Hugh and James

James (left) takes a hit from Hugh (right).

Lord de Sutton then challenged Sir McKinnon to lay strokes with longswords until the victor may bear his fellow to the ground. As they laid resounding blows upon one another, Sir McKinnon’s fine belt of plaques was struck from his person. Finding no shame in it, Sir McKinnon rather bade his opponent do worse if he would seek to strike
him bodily.

Alyden and Andrew

Alyden (Left) and Andrew (Right) exchange blows

With more blows struck, Sir McKinnon closed on de Sutton seeking to throw him from his feet but, finding him as if an immovable hillside, was himself borne to the ground by de Sutton. As the herald called a victory, the lord de Sutton rose to declare that he himself
had met the ground with McKinnon, and that the result was indeed a tie. Moved by his humility, the ladies there declared that de Sutton was the champion of the second day.

Victory!

Aldyn is heralded the victor

The deeds concluded, the lords withdrew to lodgings to pack and provision for the great journey to Abbeystowe and eagerly plan for the honourable challenges that lay ahead of them.

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Blacktown Medieval Fayre 2011

In another first for Company of the Staple, this year we did a joint show with Black Ravens (a multi-period medieval combat group) for Blacktown City’s Medieval Fayre.

Our physician Jon had his surgical tools on display as well as some fresh and dried herbs. Black Ravens had weapons and armour displays, and our new silk painted banner looked very good waving in the breeze. Our brand new silk appliqued banner is almost finished as well, so pictures will be up soon, most likely in the pictures of Winterfest. (2nd and 3rd July at Parramatta Park, Sydney)

Company of the Staple at Blacktown Medieval Fayre

Blacktown Encampment

Here is our encampment, with brave lads getting ready to fight. On the left you can see Jon’s surgical display.

Hugh and Elden battle for glory

Hugh and Elden battle for glory

We also had a special guest fighting with us on the Sunday shows, champion jouster Jeremy O’Neail of Boston, Massachusetts. Full Tilt Jousting brought Jeremy out to Australia for a national tour, and were kind enough to let him join us for some foot combat. Jeremy is the principal instructor of the Academy of Knightly Arts in Massachusetts, and it was instructive to see him in action.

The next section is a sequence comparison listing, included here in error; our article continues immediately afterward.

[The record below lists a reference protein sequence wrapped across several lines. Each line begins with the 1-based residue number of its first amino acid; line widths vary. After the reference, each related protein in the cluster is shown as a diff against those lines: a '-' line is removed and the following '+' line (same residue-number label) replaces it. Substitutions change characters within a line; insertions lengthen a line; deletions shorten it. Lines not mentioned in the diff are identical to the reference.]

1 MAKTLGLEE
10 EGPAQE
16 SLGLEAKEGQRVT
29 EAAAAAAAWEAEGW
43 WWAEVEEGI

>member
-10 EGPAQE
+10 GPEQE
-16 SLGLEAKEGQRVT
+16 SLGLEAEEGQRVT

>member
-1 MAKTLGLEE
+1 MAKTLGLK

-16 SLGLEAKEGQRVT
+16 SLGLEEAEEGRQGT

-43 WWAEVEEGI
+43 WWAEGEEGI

Jeremy and Hugh fight on foot with longswords.

Jeremy takes on Hugh

Blacktown Medieval Fayre is funded by Blacktown City, allowing free entry for many thousands of people from the area to come and immerse themselves in history in a picturesque parkland setting. We are very grateful to the city for the opportunity to share our love of the fourteenth century with so many.

Blacktown City Festival
Full Tilt Jousting
Academy of Knightly Arts, Boston, Massachusetts

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Upcoming Appearances

Company of the Staple will be appearing at the following events in the year 2011

  • Ironfest (Lithgow, New South Wales) – May 14-15
  • Blacktown Medieval Fair (Blacktown, Sydney) – May 21-22
  • Winterfest (Parramatta Park, Sydney) – July 2-3
  • Abbey Medieval Fair (Cabulture, Queensland) – July 9-10
  • Timeline Fair (Berwick Victoria) – November 5-6
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Abbey 2010

For the first time, Company of the Staple also sent up a small contingent to Abbey Medieval Fair – Australia’s largest medieval fair held at the Abbey Museum in Caboolture, Queensland. Here we met some old friends such as the Enterprise of the Black Garter and Eslite d’ Corps and made some new friends, especially amongst the Knights Order Lion Rampant.

Sir Hugh fought in a grand tournament hosted by the Order Lion Rampant, with Elden as his attendant and his lady, Lady Louise.

Knights Order of the Lion Rampant
Enterprise of the Black Garter
Eslite d’ Corps

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Winterfest 2010

For the fourth year, Company of the Staple set up a static display at Winterfest. For the first time, Winterfest was held at Parramatta Park, beside the Parramatta River, which lent a more picturesque and medieval feel to the event.

Another first was our display of a 14th Century Harness fight in the main combat arena. Sir Hugh and Sir Elden engaged in a practical demonstration of how the armour protected them from blows and how a Deed of Arms works, with both fighters setting out the rules by which they wished to abide.

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Ironfest 2010

Company of the Staple performed at Ironfest St George Tournament. This was a static display in which we showed off some surgery instruments as well a display showing the common food of 14th Century. Along with the display, Company of the Staple acted as a retinue for Australian jouster Andrew McKinnon and performed ground crew work for the jousting, which included international jousters Dr Tobias Capwell from England, Arne Koets from Holland and Jeremy Oneail from USA.